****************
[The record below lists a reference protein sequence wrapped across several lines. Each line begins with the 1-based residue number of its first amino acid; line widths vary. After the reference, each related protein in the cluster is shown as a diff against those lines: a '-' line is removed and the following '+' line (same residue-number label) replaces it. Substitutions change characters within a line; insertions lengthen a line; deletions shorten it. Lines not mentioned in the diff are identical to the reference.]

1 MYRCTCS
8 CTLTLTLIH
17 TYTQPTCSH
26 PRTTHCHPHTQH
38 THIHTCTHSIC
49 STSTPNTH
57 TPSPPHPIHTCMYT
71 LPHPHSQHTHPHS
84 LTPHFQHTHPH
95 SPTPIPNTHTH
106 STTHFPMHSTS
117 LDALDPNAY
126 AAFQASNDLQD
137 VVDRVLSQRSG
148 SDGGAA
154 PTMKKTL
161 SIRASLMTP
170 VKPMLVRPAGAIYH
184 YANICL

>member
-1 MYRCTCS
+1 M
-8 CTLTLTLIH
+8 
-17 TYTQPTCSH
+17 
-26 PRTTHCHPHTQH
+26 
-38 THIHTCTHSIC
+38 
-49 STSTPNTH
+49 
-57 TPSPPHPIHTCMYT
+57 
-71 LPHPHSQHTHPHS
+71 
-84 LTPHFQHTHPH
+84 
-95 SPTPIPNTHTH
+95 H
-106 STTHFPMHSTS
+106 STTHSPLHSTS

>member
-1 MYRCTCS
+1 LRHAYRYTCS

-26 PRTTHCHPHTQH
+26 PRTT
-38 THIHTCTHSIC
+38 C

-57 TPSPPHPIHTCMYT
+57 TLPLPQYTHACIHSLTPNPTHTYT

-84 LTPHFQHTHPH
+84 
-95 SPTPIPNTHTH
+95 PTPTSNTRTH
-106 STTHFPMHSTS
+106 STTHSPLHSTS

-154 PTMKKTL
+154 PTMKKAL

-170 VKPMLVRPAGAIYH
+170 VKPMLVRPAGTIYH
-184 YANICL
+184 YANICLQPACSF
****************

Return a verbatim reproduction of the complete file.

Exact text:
[The record below lists a reference protein sequence wrapped across several lines. Each line begins with the 1-based residue number of its first amino acid; line widths vary. After the reference, each related protein in the cluster is shown as a diff against those lines: a '-' line is removed and the following '+' line (same residue-number label) replaces it. Substitutions change characters within a line; insertions lengthen a line; deletions shorten it. Lines not mentioned in the diff are identical to the reference.]

1 MYRCTCS
8 CTLTLTLIH
17 TYTQPTCSH
26 PRTTHCHPHTQH
38 THIHTCTHSIC
49 STSTPNTH
57 TPSPPHPIHTCMYT
71 LPHPHSQHTHPHS
84 LTPHFQHTHPH
95 SPTPIPNTHTH
106 STTHFPMHSTS
117 LDALDPNAY
126 AAFQASNDLQD
137 VVDRVLSQRSG
148 SDGGAA
154 PTMKKTL
161 SIRASLMTP
170 VKPMLVRPAGAIYH
184 YANICL

>member
-1 MYRCTCS
+1 M
-8 CTLTLTLIH
+8 
-17 TYTQPTCSH
+17 
-26 PRTTHCHPHTQH
+26 
-38 THIHTCTHSIC
+38 
-49 STSTPNTH
+49 
-57 TPSPPHPIHTCMYT
+57 
-71 LPHPHSQHTHPHS
+71 
-84 LTPHFQHTHPH
+84 
-95 SPTPIPNTHTH
+95 H
-106 STTHFPMHSTS
+106 STTHSPLHSTS

>member
-1 MYRCTCS
+1 LRHAYRYTCS

-26 PRTTHCHPHTQH
+26 PRTT
-38 THIHTCTHSIC
+38 C

-57 TPSPPHPIHTCMYT
+57 TLPLPQYTHACIHSLTPNPTHTYT

-84 LTPHFQHTHPH
+84 
-95 SPTPIPNTHTH
+95 PTPTSNTRTH
-106 STTHFPMHSTS
+106 STTHSPLHSTS

-154 PTMKKTL
+154 PTMKKAL

-170 VKPMLVRPAGAIYH
+170 VKPMLVRPAGTIYH
-184 YANICL
+184 YANICLQPACSF